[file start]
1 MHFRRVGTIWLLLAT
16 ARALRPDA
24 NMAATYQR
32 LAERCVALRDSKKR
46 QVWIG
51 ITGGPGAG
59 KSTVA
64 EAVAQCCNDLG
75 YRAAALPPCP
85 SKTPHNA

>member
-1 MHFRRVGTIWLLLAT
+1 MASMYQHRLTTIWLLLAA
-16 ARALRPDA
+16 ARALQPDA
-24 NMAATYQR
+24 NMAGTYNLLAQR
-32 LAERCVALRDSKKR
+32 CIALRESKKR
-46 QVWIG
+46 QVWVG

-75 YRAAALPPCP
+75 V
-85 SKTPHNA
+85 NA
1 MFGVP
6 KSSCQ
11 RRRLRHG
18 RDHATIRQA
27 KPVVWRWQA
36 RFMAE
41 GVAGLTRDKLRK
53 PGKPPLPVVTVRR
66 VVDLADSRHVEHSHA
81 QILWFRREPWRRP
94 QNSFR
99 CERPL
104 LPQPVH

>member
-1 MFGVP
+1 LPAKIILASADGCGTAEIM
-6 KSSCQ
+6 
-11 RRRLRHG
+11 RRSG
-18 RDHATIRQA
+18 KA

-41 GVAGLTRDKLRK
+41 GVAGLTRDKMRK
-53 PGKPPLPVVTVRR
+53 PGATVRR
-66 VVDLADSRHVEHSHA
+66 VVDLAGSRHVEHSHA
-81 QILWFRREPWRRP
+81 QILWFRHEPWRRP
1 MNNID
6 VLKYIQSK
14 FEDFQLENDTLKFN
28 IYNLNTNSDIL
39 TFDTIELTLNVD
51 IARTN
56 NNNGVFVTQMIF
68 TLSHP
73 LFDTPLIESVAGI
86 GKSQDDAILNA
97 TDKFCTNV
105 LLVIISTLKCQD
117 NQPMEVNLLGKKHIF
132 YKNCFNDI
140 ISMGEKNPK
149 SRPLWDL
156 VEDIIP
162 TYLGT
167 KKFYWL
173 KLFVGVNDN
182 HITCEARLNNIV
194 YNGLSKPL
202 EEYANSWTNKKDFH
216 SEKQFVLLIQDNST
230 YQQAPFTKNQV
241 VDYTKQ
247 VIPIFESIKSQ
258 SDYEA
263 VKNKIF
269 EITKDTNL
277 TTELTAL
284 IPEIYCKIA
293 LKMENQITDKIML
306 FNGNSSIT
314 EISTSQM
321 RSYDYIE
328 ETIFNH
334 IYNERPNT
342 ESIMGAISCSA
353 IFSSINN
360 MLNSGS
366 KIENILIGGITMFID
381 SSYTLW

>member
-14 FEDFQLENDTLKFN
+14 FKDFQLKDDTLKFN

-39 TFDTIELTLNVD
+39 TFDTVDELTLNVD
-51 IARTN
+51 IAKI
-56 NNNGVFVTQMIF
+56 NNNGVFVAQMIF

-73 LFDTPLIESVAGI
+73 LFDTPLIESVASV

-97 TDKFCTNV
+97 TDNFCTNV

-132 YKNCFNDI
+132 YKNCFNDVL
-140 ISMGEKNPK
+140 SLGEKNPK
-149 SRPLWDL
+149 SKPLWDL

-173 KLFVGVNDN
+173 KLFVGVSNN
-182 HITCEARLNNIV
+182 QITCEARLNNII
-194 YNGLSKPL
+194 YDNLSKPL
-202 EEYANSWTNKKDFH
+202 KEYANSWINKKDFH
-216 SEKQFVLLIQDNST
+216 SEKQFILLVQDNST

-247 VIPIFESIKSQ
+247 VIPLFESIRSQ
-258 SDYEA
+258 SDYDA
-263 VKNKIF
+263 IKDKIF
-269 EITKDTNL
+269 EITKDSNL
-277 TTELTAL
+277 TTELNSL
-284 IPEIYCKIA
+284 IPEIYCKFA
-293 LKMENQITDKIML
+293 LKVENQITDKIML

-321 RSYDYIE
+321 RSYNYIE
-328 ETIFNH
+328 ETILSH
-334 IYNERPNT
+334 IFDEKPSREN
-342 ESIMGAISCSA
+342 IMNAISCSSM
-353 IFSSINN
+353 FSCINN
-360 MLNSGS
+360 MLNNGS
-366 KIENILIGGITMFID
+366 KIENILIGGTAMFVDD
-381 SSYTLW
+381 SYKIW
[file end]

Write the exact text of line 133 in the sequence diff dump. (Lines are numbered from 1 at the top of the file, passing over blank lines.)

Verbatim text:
+263 IKDKIF